I confess that the Word has visited me, and even very often. But, although he has frequently entered into my soul, I have never at any time known the time of his coming. I have felt that he was present; I remember that he has been with me; I have sometimes even been able to have a presentiment that he would come; but never felt his coming or his departure. It is not by the eyes that he enters, for he is without colour; nor by the ears, for his coming is without sound; nor by the nostrils, for it is not with the air but with the mind that he is blended; nor again does he enter by the mouth, not being of a nature to be eaten or drunk; nor lastly is he capable of being traced by the touch, for he is intangible.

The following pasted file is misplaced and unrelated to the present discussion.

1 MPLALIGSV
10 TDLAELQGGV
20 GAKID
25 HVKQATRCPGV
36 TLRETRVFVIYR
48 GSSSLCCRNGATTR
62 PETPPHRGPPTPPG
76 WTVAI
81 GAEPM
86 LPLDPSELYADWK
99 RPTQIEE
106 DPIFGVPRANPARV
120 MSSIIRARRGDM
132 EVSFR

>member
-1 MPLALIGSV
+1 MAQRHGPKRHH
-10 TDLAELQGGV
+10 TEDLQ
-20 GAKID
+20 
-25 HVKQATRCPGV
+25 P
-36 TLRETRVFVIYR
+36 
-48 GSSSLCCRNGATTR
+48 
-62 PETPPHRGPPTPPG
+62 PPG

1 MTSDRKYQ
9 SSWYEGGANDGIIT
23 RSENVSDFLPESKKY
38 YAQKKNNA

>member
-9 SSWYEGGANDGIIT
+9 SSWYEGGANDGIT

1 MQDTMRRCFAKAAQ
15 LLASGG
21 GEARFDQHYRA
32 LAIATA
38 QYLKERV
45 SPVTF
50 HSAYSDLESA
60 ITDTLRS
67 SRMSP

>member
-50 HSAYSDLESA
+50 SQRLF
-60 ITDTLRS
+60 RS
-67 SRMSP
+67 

You will ask, then, how is it that if the ways of his coming cannot be traced I could know that he was present? He is living and full of energy: as soon as he entered me he quickened my sleeping soul; he aroused, softened and goaded my heart which had been in a state of torpor and was hard as stone. He began to pick up and destroy, to plant and to build and to water the dry places. He illuminated the darkness within me and threw open those places which were closed; he warmed my coldness, straightened my crooked paths and made my rough places smooth. And he did all this so that I might bless the Lord and all that is within me praise his name.